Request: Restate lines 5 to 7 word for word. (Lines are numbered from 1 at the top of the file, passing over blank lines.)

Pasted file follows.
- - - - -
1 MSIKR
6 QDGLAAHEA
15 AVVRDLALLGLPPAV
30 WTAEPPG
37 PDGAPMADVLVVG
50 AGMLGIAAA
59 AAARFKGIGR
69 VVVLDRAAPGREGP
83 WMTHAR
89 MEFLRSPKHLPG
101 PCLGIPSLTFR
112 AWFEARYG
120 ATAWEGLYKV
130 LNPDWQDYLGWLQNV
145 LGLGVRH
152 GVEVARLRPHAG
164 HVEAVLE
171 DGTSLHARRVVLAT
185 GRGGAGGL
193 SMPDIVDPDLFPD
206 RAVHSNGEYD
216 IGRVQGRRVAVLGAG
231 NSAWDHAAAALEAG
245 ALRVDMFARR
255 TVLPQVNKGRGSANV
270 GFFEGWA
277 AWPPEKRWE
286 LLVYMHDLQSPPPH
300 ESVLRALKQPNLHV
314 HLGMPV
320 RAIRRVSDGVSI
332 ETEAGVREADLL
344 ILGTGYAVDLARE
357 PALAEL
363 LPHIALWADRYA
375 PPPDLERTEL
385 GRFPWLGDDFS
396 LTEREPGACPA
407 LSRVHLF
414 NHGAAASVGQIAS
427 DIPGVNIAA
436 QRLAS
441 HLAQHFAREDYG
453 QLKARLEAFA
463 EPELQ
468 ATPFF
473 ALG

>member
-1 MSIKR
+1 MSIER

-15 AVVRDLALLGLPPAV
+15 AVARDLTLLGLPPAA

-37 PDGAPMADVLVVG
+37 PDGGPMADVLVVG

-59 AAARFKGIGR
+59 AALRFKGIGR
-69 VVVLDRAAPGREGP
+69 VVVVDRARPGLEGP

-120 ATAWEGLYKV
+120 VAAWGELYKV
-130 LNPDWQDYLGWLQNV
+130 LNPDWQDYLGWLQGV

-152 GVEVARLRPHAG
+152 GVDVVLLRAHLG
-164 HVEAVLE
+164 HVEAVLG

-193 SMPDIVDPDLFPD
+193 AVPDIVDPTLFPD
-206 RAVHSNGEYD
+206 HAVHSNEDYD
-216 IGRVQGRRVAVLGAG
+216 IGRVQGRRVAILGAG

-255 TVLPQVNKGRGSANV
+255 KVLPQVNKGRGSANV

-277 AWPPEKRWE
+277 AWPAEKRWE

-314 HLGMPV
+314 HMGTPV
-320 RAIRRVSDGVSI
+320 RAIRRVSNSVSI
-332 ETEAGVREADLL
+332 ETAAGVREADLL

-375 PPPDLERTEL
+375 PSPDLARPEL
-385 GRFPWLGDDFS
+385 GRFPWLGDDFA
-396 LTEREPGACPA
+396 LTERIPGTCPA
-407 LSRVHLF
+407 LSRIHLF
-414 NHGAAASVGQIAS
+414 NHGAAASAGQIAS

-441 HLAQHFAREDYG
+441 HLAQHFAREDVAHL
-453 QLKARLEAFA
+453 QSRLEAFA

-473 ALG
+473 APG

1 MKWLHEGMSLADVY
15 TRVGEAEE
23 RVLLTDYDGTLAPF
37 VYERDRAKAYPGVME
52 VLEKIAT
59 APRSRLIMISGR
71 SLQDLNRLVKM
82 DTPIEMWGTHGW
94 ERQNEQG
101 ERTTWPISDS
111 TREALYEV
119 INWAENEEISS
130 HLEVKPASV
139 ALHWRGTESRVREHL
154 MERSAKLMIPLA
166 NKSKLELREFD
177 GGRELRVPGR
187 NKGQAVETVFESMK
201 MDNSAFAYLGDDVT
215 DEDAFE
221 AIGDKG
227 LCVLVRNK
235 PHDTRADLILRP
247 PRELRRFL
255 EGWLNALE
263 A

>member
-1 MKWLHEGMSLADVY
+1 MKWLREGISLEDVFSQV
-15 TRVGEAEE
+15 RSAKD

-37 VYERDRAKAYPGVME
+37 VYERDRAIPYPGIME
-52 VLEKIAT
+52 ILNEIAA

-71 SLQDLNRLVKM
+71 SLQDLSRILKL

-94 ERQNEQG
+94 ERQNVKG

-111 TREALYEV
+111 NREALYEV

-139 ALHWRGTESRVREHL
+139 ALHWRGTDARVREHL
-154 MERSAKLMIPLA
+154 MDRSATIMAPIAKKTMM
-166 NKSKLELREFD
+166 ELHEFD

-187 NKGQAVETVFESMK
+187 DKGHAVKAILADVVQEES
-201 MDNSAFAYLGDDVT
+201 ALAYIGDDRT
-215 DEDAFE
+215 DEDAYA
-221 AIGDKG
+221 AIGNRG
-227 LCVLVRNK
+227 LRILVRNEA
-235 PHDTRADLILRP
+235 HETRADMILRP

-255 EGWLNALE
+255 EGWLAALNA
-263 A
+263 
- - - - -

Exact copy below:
37 PDGAPMADVLVVG
50 AGMLGIAAA
59 AAARFKGIGR